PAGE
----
boycott

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Boycott

A lawful concerted attempt by a group of people to express displeasure with, or obtain concessions from, a particular person or company by refusing to do business with them. An unlawful attempt that is prohibited by the Sherman Anti-Trust Act (15 U.S.C.A. § 1 et seq.), to adversely affect a company through threat, coercion, or intimidation of its employees, or to prevent others from doing business with said company. A practice utilized in labor disputes whereby an organized group of employees bands together and refrains from dealing with an employer, the legality of which is determined by applicable provisions of statutes governing labor-management relations.

A classic example of this is a consumer boycott whereby a group of customers refuses to purchase a particular product in order to indicate their dissatisfaction with excessive prices or the offensive actions of a particular manufacturer or producer.

Cross-references

Labor Law.

boycott

n. organized refusal to purchase products or patronize a store to damage the producer or merchant monetarily, to influence its policy, and/or to attract attention to a social cause. Labor unions and their sympathizers have boycotted lettuce and grapes not picked by union farm workers, and civil rights activists have boycotted stores and restaurants that had "white only" hiring policies. The term is named for Captain Charles C. Boycott, a notorious land agent, whose neighbors ostracized him during Ireland's Land League rent wars in the 1880's. Boycotts are not illegal in themselves, unless there are threats or violence involved. A "secondary" boycott, which boycotts those who do business with the primary target of the boycotters, is an unfair labor practice under Federal and state laws. (See: secondary boycott)

boycott

noun abstention from buying, abstention from using, avoidance, ban, banning, black-listing, debarring, embargo, exclusion, ostracism, refusal to do business, rejection, shunning, strike, withholding of patronage
Associated concepts: primary boycott, secondary boycott
See also: ban, condemn, disapprove, eschew, exclude, exclusion, ignore, picket, proscription, reject, shun, strike
References in periodicals archive ?
Het meest absurde was dat het blanke protest in Zuid-Afrika zich juist in die culturele sector afspeelde: door de boycot werd uitgerekend aan het progressieve blanke protest onze solidariteit ontzegd.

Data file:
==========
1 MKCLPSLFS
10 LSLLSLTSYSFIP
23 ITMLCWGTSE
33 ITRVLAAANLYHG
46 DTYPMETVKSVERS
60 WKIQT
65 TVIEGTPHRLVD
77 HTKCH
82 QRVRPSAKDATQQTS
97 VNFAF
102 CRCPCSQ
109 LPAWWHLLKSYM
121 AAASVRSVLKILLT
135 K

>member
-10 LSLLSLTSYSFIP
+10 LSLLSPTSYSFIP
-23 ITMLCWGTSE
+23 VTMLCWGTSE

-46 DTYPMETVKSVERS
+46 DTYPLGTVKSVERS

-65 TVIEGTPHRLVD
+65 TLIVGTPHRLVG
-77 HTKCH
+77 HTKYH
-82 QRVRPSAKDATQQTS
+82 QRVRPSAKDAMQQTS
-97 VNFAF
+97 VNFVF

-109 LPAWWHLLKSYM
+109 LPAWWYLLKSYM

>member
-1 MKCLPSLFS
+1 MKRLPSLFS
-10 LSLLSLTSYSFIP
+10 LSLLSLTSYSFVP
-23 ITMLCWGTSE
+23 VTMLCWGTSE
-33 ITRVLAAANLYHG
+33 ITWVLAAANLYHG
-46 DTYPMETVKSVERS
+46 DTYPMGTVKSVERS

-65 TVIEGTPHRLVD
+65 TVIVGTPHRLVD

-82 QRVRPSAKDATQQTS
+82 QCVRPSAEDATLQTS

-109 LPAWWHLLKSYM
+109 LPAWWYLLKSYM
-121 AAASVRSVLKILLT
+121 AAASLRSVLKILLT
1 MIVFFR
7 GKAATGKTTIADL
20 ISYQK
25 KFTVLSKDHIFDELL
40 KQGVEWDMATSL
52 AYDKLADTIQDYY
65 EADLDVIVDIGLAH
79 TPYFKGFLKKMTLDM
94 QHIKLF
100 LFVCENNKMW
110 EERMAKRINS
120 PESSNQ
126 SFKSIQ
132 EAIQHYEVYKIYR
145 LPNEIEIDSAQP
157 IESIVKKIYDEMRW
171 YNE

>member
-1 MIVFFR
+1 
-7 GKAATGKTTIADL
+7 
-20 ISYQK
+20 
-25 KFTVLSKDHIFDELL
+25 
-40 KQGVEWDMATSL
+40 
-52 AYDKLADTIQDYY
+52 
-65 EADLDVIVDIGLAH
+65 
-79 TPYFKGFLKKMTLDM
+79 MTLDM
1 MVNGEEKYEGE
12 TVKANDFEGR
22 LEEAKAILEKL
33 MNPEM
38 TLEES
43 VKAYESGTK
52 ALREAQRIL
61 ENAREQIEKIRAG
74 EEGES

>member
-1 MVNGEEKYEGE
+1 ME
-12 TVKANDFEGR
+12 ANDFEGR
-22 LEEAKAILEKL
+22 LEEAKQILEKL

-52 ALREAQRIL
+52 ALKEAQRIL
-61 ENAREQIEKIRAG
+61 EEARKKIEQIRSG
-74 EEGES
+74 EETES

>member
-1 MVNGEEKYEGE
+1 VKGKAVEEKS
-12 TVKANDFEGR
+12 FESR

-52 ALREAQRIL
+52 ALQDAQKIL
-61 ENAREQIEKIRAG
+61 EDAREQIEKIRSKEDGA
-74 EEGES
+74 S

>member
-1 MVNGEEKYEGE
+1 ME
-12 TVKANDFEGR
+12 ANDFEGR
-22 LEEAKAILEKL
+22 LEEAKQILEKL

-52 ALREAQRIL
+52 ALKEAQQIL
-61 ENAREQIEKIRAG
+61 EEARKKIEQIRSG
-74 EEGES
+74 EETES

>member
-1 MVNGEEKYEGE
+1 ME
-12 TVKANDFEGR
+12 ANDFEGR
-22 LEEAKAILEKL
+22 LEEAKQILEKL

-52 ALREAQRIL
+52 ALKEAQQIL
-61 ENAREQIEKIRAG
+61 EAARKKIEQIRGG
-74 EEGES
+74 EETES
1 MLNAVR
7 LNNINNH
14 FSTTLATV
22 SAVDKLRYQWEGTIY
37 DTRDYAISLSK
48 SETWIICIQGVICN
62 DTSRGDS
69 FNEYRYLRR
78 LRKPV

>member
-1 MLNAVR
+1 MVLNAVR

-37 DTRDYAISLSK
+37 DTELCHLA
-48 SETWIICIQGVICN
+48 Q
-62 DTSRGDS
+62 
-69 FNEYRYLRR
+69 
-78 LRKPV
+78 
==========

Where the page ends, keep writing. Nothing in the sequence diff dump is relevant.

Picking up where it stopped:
la abstencion de continuar la convocatoria al boycot.
El movimiento obrero creo su primera central proletaria nacional el 15 de julio de 1912, la Casa del Obrero Mundial, que postulo la huelga economica general y el boycot como medios de lucha para mejora sus condiciones de vida.
An example can be found in Nike, whose very public track record with human rights violations in its sub-contractor sweat shops resulted in boycots in the 1990's, causing a serious rethink of its policies.
As I've said before let us the fans leave this on the back burner and get on with supporting the team, no more talk of boycots (this from an anti-Sisu poster I should stress).
Algunos encuentran caracteristicas del manejo politico de Chavez con Lopez Obrador, como boycots, bloqueos.
El exceso de produccion significa precios bajos, especialmente si nuestros productos no pueden venderse bien en otros paises debido a boycots o a aranceles altos.
The key stumbling block, as Hanchard sees it, has been the movement's 'culturalism', the celebration and mythification of black traditions of self-identification as a substitute for the business of direct political action, such as boycots, sit-ins, civil disobedience, or armed struggle.
According to a Doy-an News Agency (DHA) report on Tuesday, university students who are determined to have been involved in any terrorism, anarchism or engaged in acts of civil disobedience, boycots or shouting illegal slogans will lose their chance to obtain both non-refundable grants and learning credit provided by the state.
Y se habla de boycots a empresas supuestamente pro Calderon.